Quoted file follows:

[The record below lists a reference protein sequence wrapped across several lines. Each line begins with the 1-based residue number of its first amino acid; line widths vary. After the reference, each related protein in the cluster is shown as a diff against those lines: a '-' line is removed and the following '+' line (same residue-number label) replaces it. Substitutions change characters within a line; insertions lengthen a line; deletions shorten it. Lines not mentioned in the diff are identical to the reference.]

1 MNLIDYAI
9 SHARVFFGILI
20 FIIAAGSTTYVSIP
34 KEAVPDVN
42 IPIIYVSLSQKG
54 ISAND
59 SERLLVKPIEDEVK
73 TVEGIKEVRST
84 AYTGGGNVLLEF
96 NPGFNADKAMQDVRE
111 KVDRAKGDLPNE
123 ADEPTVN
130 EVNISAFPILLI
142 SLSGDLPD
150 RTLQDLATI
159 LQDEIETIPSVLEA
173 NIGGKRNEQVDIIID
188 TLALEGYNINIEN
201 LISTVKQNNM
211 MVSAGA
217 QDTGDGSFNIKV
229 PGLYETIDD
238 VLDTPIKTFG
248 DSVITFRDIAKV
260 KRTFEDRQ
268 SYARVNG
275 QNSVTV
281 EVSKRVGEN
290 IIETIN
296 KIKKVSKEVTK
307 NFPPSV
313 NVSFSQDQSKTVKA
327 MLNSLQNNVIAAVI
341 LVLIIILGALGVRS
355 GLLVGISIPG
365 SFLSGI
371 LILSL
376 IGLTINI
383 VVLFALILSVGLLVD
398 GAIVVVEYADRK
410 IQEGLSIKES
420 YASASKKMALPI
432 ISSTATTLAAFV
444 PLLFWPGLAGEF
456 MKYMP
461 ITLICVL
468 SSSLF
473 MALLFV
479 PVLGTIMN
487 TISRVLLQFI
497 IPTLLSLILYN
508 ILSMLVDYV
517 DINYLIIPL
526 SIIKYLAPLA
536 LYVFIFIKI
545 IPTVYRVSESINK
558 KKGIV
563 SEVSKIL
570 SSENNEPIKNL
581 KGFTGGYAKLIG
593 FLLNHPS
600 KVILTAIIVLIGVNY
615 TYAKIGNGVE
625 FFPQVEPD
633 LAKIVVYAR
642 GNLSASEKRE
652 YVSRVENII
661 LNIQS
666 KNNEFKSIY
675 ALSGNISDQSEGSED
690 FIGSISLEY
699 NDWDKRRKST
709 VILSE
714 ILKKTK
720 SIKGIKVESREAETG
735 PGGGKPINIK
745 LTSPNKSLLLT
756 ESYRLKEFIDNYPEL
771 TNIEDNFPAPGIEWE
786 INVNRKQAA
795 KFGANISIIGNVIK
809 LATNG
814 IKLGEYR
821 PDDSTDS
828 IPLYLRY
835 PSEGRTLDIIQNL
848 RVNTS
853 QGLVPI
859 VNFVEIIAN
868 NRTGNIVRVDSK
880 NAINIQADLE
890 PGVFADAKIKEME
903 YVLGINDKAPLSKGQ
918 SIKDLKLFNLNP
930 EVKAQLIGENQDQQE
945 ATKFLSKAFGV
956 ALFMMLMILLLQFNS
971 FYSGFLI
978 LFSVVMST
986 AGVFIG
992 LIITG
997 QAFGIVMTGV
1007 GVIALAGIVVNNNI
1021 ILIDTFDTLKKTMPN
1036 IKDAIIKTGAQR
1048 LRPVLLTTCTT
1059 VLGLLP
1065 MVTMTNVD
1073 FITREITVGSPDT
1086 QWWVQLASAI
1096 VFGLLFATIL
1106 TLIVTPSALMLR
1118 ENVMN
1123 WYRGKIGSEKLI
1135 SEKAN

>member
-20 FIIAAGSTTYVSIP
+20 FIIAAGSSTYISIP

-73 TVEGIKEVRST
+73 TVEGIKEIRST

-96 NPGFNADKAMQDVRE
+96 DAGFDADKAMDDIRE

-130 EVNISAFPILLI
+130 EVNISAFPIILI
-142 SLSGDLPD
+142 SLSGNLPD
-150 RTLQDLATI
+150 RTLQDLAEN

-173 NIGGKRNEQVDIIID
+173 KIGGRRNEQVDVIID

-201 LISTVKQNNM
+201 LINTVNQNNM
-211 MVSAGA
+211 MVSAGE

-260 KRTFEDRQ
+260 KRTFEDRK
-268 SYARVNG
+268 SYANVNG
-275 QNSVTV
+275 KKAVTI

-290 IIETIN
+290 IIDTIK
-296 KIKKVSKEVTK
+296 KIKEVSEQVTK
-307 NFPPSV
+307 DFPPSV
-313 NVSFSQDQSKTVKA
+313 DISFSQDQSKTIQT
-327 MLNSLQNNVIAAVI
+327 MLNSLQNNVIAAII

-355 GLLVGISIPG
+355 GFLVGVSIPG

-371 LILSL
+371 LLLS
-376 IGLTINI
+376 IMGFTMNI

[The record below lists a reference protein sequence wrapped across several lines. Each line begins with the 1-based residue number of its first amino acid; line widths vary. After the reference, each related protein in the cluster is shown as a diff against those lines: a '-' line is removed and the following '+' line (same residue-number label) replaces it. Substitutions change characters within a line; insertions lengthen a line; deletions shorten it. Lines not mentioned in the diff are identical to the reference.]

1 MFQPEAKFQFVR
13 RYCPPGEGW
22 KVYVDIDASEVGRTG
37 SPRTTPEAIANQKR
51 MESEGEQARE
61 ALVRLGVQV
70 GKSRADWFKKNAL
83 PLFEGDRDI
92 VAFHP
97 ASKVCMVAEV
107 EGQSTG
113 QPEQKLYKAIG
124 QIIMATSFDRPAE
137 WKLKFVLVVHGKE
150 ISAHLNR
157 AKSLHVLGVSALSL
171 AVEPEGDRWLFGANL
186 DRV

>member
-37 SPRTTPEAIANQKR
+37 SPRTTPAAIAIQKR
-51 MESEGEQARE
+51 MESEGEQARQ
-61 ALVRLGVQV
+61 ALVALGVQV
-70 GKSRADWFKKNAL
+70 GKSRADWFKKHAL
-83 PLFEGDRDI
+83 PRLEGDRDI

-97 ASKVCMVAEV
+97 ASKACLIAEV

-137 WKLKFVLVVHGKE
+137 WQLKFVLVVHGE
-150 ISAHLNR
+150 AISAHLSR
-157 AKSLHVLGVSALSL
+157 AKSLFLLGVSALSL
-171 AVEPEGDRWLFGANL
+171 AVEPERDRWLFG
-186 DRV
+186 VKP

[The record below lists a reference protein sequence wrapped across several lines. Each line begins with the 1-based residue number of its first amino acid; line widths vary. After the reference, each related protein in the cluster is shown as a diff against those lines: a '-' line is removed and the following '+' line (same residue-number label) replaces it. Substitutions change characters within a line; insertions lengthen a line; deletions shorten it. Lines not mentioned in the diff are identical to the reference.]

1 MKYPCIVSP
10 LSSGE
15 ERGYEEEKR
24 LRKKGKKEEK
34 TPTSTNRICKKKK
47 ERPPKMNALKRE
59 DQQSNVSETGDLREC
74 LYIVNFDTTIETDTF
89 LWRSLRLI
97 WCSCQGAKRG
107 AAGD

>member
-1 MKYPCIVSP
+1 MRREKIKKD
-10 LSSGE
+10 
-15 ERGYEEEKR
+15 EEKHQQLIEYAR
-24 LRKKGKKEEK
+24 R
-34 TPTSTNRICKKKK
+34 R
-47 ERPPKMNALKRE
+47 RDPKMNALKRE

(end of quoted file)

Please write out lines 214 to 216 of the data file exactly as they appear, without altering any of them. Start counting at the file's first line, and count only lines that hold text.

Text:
+1 MRREKIKKD
-10 LSSGE
+10 